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For the U.S., home prices have increased on a year-over-year basis for most of 2012 and 2013. As indicators of a national housing market recovery gain strength, is similar resilience manifesting for markets in New York, New Jersey, and Connecticut? We provide regional data that we anticipate will be valuable to policymakers, service providers and others, especially as they assess and undertake the process of recovering from Superstorm Sandy. The data show considerable variation across regional counties:
In 35 percent of counties, mainly in upstate New York, median home prices reached the peak levels of 2006.
79 percent of counties have experienced a rise in home prices during the last 4 quarters, possible evidence that local housing markets may have bottomed.
Lower home prices may have increased home affordability across the region. For example, median households could afford the median home in 86 percent of the counties in 2011 as compared with 59 percent of counties in 2006.
Home Price Indexes
Home prices—both including and excluding distressed sales—are recovering at the national level. However, the extent of the recovery varies widely across local housing markets. The following chart compares home price indexes—normalized to the 2006 U.S. peak—for the geographies that you select.
Median home prices in 2013 relative to past years
A property’s location and year of purchase influence a homeowner’s equity position. This interactive map examines this connection by comparing county-level median home prices as of the first quarter of 2013 to previous years. For example, select a year on the timeline and a green color indicates that prices in that county in 2013 Q1 are higher than those in the selected year; similarly, counties with lower prices are colored dark grey.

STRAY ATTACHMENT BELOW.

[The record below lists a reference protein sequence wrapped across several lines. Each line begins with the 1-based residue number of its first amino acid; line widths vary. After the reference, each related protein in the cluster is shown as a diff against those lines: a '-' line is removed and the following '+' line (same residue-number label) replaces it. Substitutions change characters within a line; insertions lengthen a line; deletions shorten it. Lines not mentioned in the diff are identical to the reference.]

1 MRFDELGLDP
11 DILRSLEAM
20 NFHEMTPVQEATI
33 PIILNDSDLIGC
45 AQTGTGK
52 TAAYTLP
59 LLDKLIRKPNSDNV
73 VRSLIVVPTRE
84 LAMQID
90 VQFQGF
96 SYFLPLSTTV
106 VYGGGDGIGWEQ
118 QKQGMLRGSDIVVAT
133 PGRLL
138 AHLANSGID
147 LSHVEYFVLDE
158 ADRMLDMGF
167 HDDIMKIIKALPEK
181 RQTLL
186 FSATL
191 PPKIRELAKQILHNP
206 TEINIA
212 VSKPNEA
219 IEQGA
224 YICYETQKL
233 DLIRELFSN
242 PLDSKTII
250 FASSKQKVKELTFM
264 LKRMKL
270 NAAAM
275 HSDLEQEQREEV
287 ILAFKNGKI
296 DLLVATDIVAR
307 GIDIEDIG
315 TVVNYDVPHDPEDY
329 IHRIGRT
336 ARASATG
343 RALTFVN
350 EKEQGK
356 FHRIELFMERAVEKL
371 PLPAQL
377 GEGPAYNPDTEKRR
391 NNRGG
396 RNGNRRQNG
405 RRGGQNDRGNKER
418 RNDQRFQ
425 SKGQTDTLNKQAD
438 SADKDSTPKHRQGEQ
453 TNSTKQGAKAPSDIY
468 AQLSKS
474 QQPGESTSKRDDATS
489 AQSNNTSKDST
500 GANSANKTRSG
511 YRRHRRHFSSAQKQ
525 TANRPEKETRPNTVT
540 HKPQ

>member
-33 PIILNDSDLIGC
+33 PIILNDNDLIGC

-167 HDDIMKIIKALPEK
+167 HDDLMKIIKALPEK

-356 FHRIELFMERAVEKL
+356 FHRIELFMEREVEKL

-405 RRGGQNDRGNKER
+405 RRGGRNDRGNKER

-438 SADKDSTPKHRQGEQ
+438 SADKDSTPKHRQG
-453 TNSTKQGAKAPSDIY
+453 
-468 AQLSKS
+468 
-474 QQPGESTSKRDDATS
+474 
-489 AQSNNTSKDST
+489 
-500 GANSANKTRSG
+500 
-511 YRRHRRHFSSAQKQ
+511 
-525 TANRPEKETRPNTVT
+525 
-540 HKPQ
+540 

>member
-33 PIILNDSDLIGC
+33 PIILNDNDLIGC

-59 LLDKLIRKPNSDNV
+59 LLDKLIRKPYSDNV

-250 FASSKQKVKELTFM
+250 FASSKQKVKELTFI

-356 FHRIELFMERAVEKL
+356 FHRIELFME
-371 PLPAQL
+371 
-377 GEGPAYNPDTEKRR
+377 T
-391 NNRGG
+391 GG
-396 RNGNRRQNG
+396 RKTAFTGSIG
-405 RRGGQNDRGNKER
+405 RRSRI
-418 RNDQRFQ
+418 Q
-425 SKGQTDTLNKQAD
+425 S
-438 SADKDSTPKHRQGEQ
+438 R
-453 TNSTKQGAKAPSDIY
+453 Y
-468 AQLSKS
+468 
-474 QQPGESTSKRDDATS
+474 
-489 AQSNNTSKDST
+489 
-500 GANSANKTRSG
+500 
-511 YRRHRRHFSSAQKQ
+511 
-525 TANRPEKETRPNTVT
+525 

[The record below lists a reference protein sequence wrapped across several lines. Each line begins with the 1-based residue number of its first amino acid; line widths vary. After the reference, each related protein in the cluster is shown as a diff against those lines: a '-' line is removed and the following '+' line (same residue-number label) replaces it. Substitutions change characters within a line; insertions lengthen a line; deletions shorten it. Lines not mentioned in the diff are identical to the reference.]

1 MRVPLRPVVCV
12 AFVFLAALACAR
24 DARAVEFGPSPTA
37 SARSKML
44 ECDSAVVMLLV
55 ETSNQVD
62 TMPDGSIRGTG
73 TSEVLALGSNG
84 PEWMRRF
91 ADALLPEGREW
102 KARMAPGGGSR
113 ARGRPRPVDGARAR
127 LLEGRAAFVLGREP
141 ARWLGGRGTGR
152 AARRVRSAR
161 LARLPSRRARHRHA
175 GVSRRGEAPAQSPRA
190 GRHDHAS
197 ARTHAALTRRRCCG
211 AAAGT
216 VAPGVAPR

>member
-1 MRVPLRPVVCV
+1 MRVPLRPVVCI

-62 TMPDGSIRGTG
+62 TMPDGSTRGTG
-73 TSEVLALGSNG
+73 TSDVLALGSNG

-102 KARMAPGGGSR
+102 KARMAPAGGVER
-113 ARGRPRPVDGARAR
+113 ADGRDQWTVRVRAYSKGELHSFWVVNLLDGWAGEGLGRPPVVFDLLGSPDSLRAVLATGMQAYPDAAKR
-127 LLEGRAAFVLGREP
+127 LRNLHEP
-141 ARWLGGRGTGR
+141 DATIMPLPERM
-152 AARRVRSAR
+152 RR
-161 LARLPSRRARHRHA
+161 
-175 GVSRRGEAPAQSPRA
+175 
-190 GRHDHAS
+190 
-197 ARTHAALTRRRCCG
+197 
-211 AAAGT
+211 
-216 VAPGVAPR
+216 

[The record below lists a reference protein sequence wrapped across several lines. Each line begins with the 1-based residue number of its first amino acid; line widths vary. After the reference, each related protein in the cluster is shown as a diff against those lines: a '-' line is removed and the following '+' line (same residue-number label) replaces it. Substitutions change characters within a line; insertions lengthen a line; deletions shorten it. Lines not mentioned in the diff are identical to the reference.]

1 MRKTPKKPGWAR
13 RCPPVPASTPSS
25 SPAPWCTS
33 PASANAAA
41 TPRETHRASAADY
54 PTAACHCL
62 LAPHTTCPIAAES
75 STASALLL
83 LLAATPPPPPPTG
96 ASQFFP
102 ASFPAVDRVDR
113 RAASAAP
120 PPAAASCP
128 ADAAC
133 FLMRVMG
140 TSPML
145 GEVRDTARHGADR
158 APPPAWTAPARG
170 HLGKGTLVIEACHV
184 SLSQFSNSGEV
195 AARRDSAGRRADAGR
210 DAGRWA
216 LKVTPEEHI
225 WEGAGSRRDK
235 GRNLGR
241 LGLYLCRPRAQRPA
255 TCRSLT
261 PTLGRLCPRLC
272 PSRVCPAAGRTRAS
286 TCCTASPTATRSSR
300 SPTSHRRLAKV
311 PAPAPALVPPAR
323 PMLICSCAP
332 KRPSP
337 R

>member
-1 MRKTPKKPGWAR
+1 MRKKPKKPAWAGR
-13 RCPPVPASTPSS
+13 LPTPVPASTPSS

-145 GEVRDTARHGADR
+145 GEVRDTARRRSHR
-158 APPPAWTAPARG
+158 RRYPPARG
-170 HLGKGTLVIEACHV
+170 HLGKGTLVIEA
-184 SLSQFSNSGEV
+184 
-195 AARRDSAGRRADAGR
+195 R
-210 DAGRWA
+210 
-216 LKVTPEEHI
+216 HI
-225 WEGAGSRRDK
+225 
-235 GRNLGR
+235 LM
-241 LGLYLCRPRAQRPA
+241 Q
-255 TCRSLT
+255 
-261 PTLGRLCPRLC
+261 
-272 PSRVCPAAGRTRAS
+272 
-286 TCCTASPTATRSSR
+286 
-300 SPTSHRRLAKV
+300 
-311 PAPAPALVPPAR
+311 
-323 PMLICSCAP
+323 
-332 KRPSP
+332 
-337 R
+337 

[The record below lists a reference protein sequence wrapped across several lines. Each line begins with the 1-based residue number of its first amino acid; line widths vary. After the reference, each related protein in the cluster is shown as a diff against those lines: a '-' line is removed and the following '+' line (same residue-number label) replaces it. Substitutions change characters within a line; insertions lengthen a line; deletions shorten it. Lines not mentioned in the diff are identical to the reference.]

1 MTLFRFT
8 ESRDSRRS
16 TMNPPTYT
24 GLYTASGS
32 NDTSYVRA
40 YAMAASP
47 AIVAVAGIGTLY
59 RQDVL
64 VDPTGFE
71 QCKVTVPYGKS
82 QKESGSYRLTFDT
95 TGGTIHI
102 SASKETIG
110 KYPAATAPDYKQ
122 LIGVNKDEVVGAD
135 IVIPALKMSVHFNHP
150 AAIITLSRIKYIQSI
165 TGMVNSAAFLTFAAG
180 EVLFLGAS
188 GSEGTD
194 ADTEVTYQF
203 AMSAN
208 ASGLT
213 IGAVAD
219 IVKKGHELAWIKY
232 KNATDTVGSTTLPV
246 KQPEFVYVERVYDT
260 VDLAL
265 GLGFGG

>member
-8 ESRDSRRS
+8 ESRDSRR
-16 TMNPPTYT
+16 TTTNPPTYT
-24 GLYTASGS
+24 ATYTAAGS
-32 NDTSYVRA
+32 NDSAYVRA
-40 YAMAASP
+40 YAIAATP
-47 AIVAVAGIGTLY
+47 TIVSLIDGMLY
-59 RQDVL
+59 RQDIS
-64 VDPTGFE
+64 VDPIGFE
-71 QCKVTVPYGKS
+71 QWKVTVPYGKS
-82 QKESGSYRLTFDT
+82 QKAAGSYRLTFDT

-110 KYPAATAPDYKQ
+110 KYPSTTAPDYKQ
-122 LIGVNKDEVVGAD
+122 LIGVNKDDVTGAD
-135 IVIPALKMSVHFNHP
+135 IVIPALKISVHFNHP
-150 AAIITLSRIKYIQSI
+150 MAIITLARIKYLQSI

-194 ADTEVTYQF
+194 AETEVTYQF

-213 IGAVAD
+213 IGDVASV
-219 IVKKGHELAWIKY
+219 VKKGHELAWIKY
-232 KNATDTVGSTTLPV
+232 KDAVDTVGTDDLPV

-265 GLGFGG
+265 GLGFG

Ratio of median household income to qualifying income
One way to assess home affordability is to compare a borrower’s actual income to the income required to qualify for a mortgage. Given a home’s price, lenders qualify homebuyers with incomes that result in debt-to-income (DTI) ratios—the percent of monthly gross income used to cover housing costs—between .25 and .35. The closer a homebuyer’s actual income is to the qualifying income, the more affordable housing is deemed to be. To illustrate this connection, we graph the ratio of median household income to qualifying income. Values above zero indicate higher affordability. For example, a ratio of 0.1 indicates that the median income is 10 percent higher than the qualifying income.
All home price data are from CoreLogic. The Home Price Index is based upon a repeat sales methodology and measures turnover of the existing housing stock. The data are reported to cover 80% of the nation’s active prime mortgages, 100% of the GSEs portfolios, over $500 billion in active subprime mortgages, and over 90% of the non-Agency mortgage and asset-backed securities market. To mitigate small-sample concerns, we use a 3-month moving average of the index.
Median household income data are from the U.S. Census Bureau’s Small Area Income and Poverty Estimates. Mortgage interest rates, fees and points are from Freddie Mac’s Primary Mortgage Market Survey.
Qualifying incomes are calculated based on the costs associated with the purchase of a median price home in any given geography. We assume a 20 percent down payment, 30-year fixed rate mortgage, and an allowance of 1.5 percent of the home value per year to account for tax and insurance payments.